Alone in Berlin
Berlin in June of 1940. While Nazi propaganda celebrates the regime's victory over France, a kitchen-cum-living room in Prenzlauer Berg is filled with grief. Anna and Otto Quangel's son has been killed at the front. This working class couple had long believed in the 'Führer' and followed him willingly, but now they realise that his promises are nothing but lies and deceit. They begin writing postcards as a form of resistance and in a bid to raise awareness: Stop the war machine! Kill Hitler! Putting their lives at risk, they distribute these cards in the entrances of tenement buildings and in stairwells. But the SS and the Gestapo are soon onto them, and even their neighbours pose a threat.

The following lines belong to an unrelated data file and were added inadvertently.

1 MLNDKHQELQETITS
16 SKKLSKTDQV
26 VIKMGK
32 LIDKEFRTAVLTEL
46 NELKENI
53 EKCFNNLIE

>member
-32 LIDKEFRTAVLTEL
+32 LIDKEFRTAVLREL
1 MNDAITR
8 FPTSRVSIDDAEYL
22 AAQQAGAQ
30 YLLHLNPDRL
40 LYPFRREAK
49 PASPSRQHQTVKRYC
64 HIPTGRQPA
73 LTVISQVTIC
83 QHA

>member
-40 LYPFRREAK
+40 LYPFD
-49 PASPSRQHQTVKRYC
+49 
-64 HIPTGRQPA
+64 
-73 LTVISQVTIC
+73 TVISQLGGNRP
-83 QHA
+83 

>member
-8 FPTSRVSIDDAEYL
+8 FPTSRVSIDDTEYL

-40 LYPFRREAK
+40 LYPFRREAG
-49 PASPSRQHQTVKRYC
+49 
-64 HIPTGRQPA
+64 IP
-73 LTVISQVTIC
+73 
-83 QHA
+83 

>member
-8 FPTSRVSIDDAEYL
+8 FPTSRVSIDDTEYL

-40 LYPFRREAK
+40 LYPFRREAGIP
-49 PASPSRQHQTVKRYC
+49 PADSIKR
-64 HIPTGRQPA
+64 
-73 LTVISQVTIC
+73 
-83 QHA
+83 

Completed in four weeks of feverish writing in the autumn of 1946, Hans Fallada's (1893–1947) last novel memorialises Otto and Elise Hampel who resisted the Nazis between 1940 and 1943 and were beheaded for their actions. The novel – which has been adapted for the screen several times – is regarded as an authentic testimonial of daily life in Berlin under the Nazis. A quietly persuasive eulogy to human courage and dignity in an atmosphere of surveillance and intimidation.
Source: 66. Internationale Filmfestspiele Berlin (Catalogue)